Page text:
There’s a common lament among certain American Christian bloggers that Hollywood doesn’t make movies with spiritual content like it used to, which to this writer’s eyes does a disservice to interesting modern films about Christianity – The Tree of Life, Silence, First Reformed et al – and also glosses over how varied and interesting Golden Age Hollywood films about faith could be. For every Cecil B DeMille epic that restaged Biblical events as a blood-and-thunder adventure, there was often a more contemplative, small-scale drama like Henry King’s The Song of Bernadette, reissued on limited edition Blu-Ray as part of the Eureka Classics range.
The title refers to Bernadette Soubirous, whose visions of the Virgin Mary turned the village of Lourdes from a backwater to a place of pilgrimage which still attracts an estimated six million people each year. Soubirous is played by Jennifer Jones, in the role that made her name. (Literally – she’d previously acted under her birth name, Phylis Isley) She was, at the time, about ten years older than Bernadette was at the time of her visions, but she easily sells the youthful innocence of the future saint, delivering an unwaveringly sincere performance. Anyone who knows Jones from her later, more scandalous roles in Madame Bovary or King Vidor’s magnificently tawdry Western Duel in the Sun is about to get a major shock.
The film is mostly free of special effects. An uncredited Linda Darnell, who would later star in Preston Sturges’s Unfaithfully Yours, plays the Virgin as a haunting figure in blindingly white robes, but the power and ecstasy of the vision is really conveyed by Jones’s remarkable close-ups. During these scenes, director Henry King plays a canny trick, using the reflected light of Mary to create a kind of spotlight that picks out Jones’s face. Yet when other people, who can’t see Bernadette’s vision, come to join her they are lit completely naturalistically. The jolting change in lighting from the almost Expressionist close-ups of Jones to the daylight group shots underlines the fact that, although these people are in the same place at the same time, they are having profoundly different experiences.
The Song of Bernadette is unquestionably a film of faith, opening with a quotation from Bernadette’s priest Father Peyramale (Charles Bickford): “For those who believe, no explanation is necessary; for those who do not believe, no explanation is possible.” But it’s not a film of blind faith. King’s film is very aware that the easiest explanation for Bernadette’s visions – as well as the fact nobody else can see them – is that she’s mad. It goes to some lengths to counter this, showing Bernadette as being an inattentive student with poor religious knowledge prior to her visions. In one of her visions, she says the Virgin mentioned the Immaculate Conception, which is enough to convince Peyramale. The girl who can never answer a question in class referring to a then-recent Papal doctrine? This must be a miracle!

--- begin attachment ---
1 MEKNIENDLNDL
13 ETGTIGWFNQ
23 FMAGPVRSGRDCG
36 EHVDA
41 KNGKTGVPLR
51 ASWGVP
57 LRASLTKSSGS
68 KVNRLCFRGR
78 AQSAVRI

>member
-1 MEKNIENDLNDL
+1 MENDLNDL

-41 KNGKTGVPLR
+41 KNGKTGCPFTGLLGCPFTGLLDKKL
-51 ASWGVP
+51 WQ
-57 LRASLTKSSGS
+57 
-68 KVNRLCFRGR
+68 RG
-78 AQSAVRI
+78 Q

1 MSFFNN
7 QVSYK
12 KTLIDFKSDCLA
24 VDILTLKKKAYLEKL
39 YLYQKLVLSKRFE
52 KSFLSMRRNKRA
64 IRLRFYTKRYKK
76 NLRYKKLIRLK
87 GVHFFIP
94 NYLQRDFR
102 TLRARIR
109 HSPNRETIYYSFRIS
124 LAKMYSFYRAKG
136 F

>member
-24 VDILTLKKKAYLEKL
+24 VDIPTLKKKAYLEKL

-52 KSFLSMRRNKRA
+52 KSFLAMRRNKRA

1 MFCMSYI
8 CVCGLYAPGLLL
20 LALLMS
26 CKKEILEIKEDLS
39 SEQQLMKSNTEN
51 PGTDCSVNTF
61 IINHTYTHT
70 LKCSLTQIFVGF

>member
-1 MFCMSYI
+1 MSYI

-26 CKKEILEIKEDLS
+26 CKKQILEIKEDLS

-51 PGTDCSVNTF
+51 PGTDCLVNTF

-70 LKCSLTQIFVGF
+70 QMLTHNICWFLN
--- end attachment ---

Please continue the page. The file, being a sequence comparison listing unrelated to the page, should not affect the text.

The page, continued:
Yet The Song of Bernadette doesn’t gloss over the fact that Bernadette actually claimed Mary said “I am the Immaculate Conception”, which is both theologically and grammatically incorrect. As the authorities move in, looking to first stamp out then exploit the growing interest in the visionary of Lourdes, this becomes a sticking point. Surely the mother of Jesus would be able to accurately describe the miracle she embodied? It’s to the film’s credit that they don’t smooth this odd discrepancy away. Instead, it shows Bernadette admirably sticking to her story despite overwhelming pressure. The possibility that she was delusional is not quite refuted, but the possibility that she was a liar is demolished. Like the changing lighting in the earlier scenes, it’s all a matter of personal experience.
This is, for sure, a remarkably mature and subtle viewpoint from a film made in 1943. It’s a fairly unusual one for a film made now, when most cinematic takes on Christianity are either mocking or unquestioning. Unlike too many contemporary Evangelical films, the non-Christian characters are not cackling villains, they’re simply people who have understandable difficulty believing Bernadette’s remarkable story. This, despite the fact that one of them is played by a very young Vincent Price, who judging by his performance as the Imperial Prosecutor was born iconic.
The other thing about The Song of Bernadette that feels modern, surprisingly, is the style. For sure, it has some dated elements: French characters talking in American-accented English, a lavish but blaring score by Alfred Newman, timidity around some of the bleaker aspects of the story (in real life, Bernadette’s father was an alcoholic). These are to be expected in a film that’s approaching its eightieth birthday. But Hollywood editing has moved so far from the gentle classicism of Barbara McLean’s work here that it now looks almost arthouse, and the film’s whole style – the tight Academy ratio, the shadowy monochrome, the blasted, Brontë-esque rural landscapes – really isn’t that different from how a modern director like Paweł Pawlikowski or Carlos Reygadas might address the subject of the miraculous intruding unexpectedly into a humble, hardscrabble world. People say they don’t make them like this any more, but they do – just not in the expected places.